20 August 2008

Another shameless plug for SketchUp

I spent the better part of the morning designing a huge, open floor plan kitchen for a lovely couple from Dunedin. They want something interesting and contemporary, so I took their architect's renderings and shifted things around a bit as I am wont to do. Now, I want to show something interesting but in order to work in my industry, I'm compelled to use a truly inferior piece of software called 20/20. I've complained about 20/20 before, so I won't add to my list of public grievances. Not too much anyway.

My quest for an interesting kitchen started with an inspiration photograph. Here's my inspiration. I'm love the supports below this glass bar, and I really like the idea of sheathing a knee wall in bamboo veneer as has been done here.


Now a knee wall is usually a structural thing that adds support to an island or a peninsula. As a structural element, we usually hide them. But in this case, the designer drew attention to it, so much so that it's arguably the focal point of this peninsula. So for my interesting kitchen assignment, I want to take the idea of this exposed knee wall in a peninsula and apply it to an island. Two islands in this case. Easy right? Wrong.

I work with some very expensive professional software called 20/20. 20/20 bills itself as "the world's leading interior design software." You need to have a license to buy it and operate it is how exclusive a proposition this software is. You'd think that with all that exclusivity, I'd be able to render something resembling the back of this peninsula to show to my clients. So you'd think.

Here's the best 20/20 could do after about four hours.

20/20 can't draw a curve on something that's standing up, like my bar supports here. It can't apply a bamboo veneer texture to my wall or supports. I can't show the curved glass bar. Not only can it not do most of what I want it to do, my system crashed three times trying to get it as far as I have. PATHETIC. So now I get to tell a client during a presentation "Ignore those straight supports, let's pretend they're curved like in the picture I showed you. Now pay me $40,000."

That's clearly an unacceptable scenario. So my next option would be to hand draw the rendering above. However, that would take me the next two days to complete and I need to show my ideas to these people today.

So, I launched my FREE copy of Google's SketchUp and banged out this in about ten minutes. Now I ask you, how can software that cost three times as much as the laptop I run it on be trounced so soundly by software that's free for everybody? How does that happen?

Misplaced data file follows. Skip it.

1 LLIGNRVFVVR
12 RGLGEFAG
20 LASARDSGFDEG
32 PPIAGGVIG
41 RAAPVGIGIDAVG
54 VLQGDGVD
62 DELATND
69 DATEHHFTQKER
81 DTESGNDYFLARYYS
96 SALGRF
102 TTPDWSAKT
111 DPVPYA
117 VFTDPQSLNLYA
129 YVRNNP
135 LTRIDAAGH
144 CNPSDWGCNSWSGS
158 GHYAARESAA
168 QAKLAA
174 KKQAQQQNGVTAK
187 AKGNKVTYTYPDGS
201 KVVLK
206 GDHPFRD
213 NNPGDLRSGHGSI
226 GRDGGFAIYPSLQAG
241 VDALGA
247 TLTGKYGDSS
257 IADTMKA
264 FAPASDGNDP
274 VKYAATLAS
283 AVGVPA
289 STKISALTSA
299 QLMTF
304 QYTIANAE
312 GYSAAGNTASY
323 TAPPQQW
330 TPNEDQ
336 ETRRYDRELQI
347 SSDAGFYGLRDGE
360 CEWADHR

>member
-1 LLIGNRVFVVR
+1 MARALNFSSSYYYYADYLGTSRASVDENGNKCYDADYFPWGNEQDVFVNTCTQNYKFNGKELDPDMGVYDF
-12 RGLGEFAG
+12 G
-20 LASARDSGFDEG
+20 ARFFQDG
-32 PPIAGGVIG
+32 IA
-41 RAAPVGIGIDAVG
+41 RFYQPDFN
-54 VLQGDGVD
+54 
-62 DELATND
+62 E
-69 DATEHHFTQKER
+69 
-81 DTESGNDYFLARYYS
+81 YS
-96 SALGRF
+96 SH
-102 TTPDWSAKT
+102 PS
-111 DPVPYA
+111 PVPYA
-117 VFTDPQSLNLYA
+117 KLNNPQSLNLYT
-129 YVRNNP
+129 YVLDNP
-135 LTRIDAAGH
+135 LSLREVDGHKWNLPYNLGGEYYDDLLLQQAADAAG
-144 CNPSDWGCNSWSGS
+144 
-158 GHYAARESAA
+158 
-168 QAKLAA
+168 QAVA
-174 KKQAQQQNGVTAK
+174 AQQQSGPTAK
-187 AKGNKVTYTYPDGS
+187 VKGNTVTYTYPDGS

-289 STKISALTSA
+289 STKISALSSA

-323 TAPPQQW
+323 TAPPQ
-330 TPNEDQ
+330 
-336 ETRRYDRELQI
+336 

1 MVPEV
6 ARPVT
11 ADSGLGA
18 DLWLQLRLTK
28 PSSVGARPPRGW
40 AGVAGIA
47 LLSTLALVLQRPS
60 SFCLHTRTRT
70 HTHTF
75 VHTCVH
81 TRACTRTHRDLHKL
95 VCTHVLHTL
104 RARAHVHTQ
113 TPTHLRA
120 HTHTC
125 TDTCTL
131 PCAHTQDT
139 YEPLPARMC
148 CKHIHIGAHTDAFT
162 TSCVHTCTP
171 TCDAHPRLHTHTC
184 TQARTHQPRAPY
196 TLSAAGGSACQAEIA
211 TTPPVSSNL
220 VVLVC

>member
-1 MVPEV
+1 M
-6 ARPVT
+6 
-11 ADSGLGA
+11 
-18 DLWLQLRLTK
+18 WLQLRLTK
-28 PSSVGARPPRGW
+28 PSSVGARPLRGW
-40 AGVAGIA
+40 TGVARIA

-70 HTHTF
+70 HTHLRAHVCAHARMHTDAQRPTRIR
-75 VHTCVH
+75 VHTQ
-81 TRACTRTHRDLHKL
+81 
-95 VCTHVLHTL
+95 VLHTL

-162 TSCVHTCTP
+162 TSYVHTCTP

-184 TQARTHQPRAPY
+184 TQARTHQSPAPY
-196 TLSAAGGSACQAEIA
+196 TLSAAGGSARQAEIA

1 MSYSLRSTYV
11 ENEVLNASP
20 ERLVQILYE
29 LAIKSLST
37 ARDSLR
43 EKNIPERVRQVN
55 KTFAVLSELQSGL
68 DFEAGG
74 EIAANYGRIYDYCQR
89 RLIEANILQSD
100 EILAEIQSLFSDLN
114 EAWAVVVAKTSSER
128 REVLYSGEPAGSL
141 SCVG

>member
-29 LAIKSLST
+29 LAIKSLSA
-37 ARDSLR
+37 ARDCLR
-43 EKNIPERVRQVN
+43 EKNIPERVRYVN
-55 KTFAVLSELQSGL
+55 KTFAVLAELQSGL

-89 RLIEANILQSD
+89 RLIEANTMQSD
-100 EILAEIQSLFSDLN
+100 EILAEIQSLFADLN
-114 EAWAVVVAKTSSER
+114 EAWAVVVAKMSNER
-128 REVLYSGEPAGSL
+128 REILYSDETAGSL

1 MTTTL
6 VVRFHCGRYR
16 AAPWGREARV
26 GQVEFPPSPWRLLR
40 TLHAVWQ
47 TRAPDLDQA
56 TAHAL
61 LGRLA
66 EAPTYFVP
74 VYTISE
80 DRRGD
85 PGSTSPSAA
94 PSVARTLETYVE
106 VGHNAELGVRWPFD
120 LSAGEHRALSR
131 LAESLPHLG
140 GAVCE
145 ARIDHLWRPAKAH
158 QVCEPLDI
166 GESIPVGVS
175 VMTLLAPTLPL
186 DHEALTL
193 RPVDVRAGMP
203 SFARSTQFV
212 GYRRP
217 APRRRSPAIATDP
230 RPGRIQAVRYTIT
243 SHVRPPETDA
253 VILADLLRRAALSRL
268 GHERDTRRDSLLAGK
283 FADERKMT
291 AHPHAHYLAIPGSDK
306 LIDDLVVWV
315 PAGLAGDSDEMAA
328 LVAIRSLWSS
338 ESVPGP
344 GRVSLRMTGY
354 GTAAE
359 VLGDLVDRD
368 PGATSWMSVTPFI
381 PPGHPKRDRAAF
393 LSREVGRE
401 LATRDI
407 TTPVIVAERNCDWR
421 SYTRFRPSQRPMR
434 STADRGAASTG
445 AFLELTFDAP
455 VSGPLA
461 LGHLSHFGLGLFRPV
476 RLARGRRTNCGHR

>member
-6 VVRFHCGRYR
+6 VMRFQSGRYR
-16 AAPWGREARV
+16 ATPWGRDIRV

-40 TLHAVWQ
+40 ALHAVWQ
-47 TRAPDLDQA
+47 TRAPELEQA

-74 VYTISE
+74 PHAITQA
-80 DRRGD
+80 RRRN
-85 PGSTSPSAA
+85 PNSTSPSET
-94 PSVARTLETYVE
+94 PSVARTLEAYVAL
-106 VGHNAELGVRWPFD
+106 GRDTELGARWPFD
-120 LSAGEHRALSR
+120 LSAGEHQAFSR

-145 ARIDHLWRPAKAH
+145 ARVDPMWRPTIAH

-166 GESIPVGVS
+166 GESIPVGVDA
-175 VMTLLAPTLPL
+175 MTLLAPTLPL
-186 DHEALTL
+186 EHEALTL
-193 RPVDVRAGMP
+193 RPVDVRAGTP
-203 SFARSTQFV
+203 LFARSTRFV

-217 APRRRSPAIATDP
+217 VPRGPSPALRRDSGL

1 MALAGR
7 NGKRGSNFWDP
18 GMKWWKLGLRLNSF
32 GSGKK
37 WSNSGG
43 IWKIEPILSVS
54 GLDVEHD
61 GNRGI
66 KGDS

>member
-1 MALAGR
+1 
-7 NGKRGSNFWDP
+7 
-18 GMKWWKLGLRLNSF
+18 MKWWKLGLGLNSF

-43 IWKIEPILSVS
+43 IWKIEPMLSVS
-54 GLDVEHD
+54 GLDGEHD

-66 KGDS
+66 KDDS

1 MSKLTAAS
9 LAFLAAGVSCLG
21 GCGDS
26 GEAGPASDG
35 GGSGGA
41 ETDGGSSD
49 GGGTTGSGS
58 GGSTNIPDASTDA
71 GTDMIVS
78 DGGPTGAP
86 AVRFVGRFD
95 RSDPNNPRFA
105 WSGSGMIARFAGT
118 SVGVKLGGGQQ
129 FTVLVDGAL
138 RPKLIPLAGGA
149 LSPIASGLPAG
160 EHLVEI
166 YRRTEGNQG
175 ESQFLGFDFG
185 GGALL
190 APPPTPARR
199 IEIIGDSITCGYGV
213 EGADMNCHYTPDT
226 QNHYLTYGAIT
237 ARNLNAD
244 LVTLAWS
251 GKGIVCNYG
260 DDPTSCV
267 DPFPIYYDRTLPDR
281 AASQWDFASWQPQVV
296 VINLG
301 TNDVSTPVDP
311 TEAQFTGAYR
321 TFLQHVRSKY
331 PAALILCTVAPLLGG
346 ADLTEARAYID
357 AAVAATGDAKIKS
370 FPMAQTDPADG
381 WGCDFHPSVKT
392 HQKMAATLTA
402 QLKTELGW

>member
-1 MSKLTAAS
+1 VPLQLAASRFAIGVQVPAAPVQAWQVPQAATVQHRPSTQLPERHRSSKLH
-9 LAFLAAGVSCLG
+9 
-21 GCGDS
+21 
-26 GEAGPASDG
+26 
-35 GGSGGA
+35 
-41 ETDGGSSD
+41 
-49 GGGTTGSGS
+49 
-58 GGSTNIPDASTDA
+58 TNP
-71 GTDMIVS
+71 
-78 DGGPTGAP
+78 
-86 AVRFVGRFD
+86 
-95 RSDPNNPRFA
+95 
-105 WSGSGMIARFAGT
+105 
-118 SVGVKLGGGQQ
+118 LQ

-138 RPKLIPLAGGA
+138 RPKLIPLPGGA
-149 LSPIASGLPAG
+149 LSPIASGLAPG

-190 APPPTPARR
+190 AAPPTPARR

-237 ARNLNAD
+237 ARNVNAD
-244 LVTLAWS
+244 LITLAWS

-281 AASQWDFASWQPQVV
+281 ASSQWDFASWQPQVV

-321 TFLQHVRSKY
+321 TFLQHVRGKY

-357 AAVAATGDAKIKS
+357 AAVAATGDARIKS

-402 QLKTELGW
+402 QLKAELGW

16 comments:

  1. IT IS ATTRACTIVE WITH BAMBOO VENEER

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  2. Thanks. I think so too. Although at we ended up using another material all together --Kirei. Kerei is another renewable veneer material only it's made from sorghum straw. Pretty slick.

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  3. i just found out about 2020 today - i would consider myself a SU guy and boy that 2020 looks lousy, although I like the idea that all the manufacturers have their products in it and that it connects to costing... etc. What we need is a Ruby script for sketchup to do the costing and for the manufacturers to get their products in the 3D Warehouse...

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  4. Amen brother! Thanks for the comment and welcome to Kitchen and Residential Design. Don't be mislead though, only a small fraction of the manufacturers out there have 20/20 catalogs and 20/20 charges them a bloody fortune for the honor. And even then, it's only appliances and cabinet manufacturers who get to play. Need and Anderson window? Too bad. You can't even draw one from scratch. 20/20 needs to be scrapped entirely.

    The ONLY thing 20/20 does is price cabinetry and it does that well, regrettably. I've talked about a third part pricing plug in with the gang at SketchUp before. Send me an e-mail privately if you want more information on that. But in the meantime, SketchUp's fully aware of the potential of a Ruby script such as the one you described.

    Anyhow, please hang around for a while and keep in touch sir. Have a great day!

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  5. I've been using 2020 for over ten years. You're either using an ancient version, or you have never had training.